The insurance mandate: They hate it, they love it

The Supreme Court this week heard arguments for and against the constitutionality of the mandate that nearly everyone get health insurance. The mandate, included in the health reform law, has been described as critical to the economic viability of insurance reforms designed to make health plans more affordable and accessible. You can read a quick summary of that economic argument here.

For more complete coverage of the Supreme Court arguments, check out reporting by my colleague Joe Carlson here, here and here .

The fate of the mandate may rest on its constitutional merits, (unless the court decides it cannot hear the case yet), yet the Kaiser Family Foundation reported this week that public objections to the requirement hinges more on the cost of insurance. About two-thirds of respondents surveyed in January do not like the insurance mandate. Of those 5% said the mandate was unconstitutional. Another 25% said the cost of insurance was the reason.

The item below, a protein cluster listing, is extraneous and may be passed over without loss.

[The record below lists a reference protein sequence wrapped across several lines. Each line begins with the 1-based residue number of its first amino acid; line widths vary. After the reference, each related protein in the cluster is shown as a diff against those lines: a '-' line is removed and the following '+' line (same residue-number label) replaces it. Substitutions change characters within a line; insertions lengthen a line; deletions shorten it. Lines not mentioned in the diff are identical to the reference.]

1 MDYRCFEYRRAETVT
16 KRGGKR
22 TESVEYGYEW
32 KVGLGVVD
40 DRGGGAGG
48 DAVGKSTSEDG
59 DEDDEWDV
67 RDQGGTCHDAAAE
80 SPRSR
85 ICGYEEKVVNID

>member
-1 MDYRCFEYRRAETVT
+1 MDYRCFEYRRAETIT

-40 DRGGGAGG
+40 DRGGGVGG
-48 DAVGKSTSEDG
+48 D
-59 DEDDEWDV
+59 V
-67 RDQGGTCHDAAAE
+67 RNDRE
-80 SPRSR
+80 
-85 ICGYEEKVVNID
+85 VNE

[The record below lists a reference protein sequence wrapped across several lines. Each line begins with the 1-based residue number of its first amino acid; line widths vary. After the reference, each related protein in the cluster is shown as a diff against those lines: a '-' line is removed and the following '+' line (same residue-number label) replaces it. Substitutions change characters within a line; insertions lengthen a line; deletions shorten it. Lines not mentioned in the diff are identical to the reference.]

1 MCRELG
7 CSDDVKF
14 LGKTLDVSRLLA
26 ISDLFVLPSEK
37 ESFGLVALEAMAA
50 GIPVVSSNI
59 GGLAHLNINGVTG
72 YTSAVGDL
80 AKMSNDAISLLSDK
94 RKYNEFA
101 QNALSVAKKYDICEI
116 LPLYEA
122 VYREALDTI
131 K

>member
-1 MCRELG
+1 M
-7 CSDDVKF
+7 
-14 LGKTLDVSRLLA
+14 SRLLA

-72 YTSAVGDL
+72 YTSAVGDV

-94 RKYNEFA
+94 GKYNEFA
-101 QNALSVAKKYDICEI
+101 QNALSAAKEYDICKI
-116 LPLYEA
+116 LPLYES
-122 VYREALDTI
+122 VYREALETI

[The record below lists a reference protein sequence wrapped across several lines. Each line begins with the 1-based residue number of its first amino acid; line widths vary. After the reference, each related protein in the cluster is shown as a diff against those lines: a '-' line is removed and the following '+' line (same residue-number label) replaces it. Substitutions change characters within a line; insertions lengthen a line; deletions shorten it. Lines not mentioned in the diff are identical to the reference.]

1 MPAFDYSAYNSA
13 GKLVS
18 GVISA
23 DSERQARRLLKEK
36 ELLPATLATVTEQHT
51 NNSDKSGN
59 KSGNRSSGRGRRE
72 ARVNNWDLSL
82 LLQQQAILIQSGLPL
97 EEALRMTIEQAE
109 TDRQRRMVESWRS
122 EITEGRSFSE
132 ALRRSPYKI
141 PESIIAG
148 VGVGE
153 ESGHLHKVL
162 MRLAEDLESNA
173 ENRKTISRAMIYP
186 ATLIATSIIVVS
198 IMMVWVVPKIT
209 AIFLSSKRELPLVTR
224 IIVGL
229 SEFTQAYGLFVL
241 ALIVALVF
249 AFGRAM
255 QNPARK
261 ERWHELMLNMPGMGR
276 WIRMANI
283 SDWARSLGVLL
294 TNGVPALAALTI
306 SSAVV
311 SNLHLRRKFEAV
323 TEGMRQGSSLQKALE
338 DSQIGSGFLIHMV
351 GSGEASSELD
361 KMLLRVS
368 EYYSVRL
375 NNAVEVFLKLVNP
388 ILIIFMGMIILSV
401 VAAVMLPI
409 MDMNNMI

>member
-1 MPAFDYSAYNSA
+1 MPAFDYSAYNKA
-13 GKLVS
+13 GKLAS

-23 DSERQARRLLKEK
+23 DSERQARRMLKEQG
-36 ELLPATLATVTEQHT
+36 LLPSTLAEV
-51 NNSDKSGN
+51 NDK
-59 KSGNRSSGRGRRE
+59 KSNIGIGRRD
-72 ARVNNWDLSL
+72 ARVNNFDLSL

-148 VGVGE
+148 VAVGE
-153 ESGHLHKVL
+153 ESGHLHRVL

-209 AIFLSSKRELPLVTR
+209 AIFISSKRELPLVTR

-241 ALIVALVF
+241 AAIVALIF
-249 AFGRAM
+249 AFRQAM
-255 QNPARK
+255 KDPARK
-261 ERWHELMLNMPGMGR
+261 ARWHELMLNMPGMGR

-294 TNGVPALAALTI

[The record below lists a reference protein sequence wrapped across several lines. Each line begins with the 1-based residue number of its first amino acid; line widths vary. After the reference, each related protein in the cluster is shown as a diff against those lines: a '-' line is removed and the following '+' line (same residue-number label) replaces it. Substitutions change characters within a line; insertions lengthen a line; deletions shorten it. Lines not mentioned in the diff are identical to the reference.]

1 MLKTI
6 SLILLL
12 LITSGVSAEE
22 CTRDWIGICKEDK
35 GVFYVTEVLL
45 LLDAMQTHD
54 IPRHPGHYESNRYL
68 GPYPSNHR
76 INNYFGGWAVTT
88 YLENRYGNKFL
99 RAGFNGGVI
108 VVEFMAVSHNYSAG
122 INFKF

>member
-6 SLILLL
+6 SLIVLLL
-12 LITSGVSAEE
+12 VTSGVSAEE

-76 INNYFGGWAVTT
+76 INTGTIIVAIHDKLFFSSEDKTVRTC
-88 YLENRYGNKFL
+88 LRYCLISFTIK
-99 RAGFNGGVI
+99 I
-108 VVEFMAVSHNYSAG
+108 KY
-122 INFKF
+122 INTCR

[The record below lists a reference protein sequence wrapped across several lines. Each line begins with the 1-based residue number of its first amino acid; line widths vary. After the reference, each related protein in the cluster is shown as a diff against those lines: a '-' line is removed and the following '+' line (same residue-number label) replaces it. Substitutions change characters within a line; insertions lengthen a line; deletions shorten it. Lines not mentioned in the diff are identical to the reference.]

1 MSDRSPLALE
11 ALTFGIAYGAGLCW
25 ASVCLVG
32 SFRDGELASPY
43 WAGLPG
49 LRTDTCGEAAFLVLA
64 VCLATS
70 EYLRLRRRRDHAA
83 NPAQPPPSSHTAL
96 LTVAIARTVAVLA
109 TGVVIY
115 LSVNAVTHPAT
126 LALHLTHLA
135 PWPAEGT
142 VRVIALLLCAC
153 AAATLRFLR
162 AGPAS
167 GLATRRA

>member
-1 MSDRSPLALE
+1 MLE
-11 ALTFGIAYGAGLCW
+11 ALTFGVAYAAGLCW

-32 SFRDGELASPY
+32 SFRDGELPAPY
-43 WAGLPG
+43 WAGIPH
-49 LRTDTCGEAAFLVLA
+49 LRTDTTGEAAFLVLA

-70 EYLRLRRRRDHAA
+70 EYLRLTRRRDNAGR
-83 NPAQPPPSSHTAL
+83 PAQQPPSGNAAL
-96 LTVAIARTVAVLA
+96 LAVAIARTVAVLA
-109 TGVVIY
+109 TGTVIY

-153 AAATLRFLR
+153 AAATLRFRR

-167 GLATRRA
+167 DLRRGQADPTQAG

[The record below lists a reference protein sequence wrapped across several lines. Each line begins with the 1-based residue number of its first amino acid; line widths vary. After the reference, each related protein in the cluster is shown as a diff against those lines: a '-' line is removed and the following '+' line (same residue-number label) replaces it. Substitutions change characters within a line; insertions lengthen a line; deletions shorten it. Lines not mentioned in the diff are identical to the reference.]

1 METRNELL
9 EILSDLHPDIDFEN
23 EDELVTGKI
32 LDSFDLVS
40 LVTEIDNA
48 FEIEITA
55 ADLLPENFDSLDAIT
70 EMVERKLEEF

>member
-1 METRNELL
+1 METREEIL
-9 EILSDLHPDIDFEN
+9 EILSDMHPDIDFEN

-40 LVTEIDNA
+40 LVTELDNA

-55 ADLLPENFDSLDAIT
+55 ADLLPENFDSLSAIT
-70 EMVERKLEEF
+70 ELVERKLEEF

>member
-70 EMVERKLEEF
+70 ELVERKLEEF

Perhaps that's not surprising. Households have seen healthcare costs eat away at paychecks. Insured households struggle with medical bills as well as the uninsured, the Centers for Disease Control and Prevention recently reported.

Kaiser's December public opinion poll did find the public susceptible to some economic arguments for and against the mandate. The mandate grew more unpopular when surveyors said the law could require some people to buy insurance they “find too expensive or do not want.” But the mandate's popularity increased when respondents were told without it, insurers would be allowed to deny coverage to the sick. The health reform law would no longer allow insurers to take such action.

You can follow Melanie Evans on Twitter: @MHmevans.



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